Inferno by Dan Brown
(spoiler in the last paragraph)
I wanted to like this book, I really did, because I enjoy puzzles and mysteries and the symbolism found in Renaissance Italy. The idea of traipsing through Florence and seeing some great art and architecture along the way should have been icing on the cake.
This cake however was underdone and overdecorated.
The pace of the story, a basic race against time, kept getting slowed down by the endless, detailed explanations of every bit of artwork, building and mosaic the narrator passed by.
In addition there is considerable repetition of information, as if the reader won’t remember what was said only a short chapter or two before. It reminds me of the admonishment brandished by my favorite writing teacher, “Don’t underestimate the intelligence of your reader. Don’t explain what should be obvious from the previous sentence.”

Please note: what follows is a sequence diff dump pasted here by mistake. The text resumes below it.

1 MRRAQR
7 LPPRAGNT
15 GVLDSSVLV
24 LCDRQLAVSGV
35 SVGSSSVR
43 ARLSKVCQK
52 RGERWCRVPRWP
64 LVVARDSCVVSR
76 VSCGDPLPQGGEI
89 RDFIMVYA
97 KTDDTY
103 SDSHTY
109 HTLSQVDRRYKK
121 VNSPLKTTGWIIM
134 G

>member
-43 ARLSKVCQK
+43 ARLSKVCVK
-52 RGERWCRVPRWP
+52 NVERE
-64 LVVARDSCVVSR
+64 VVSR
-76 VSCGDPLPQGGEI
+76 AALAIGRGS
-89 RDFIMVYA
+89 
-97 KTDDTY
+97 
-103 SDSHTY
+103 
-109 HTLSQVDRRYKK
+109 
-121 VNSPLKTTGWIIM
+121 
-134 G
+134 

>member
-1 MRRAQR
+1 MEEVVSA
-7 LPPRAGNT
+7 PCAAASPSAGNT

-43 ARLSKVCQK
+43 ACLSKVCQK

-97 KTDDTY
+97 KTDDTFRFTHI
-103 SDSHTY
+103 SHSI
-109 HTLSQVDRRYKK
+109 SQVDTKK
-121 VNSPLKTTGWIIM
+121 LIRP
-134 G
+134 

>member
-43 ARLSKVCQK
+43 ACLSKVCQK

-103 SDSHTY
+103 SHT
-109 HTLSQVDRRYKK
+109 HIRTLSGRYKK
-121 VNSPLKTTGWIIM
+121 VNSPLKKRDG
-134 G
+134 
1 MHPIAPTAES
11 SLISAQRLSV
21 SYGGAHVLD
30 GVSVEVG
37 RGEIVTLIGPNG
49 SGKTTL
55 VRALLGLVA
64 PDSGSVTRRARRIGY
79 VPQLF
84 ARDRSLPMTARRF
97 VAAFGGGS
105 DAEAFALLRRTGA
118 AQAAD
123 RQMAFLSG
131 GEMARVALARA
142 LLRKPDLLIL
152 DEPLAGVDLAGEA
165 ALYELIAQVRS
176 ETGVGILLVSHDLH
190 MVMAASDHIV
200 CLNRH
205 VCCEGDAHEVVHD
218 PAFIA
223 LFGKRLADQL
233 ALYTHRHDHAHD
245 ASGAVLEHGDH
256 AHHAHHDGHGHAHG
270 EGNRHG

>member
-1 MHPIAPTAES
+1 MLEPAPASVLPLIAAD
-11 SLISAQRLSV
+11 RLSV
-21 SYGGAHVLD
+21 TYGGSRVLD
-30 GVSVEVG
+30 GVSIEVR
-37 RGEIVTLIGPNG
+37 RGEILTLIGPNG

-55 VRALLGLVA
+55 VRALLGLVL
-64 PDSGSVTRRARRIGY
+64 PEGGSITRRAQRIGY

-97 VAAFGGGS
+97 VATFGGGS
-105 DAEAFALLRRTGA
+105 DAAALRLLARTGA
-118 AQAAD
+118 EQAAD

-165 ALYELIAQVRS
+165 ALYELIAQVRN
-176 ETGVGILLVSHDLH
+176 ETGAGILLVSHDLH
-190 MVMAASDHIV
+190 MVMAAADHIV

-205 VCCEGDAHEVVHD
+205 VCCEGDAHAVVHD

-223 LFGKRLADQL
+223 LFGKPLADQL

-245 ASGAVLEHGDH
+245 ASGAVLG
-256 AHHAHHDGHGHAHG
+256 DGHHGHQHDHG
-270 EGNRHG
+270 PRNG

Ultimately the book feels more like a long lecture on the dangers of overpopulation with endless history and art-history lectures woven in. It feels like maybe it should have been two separate books. Two very different, separate books.
I was left with the impression that perhaps Mr. Brown feels some considerable sympathy for the actions of his antagonist ... to randomly sterilize one third of the world population to eliminate future population growth. I suppose in that sense the book succeeded in that it made me think about the perils of population growth that face our fragile planet.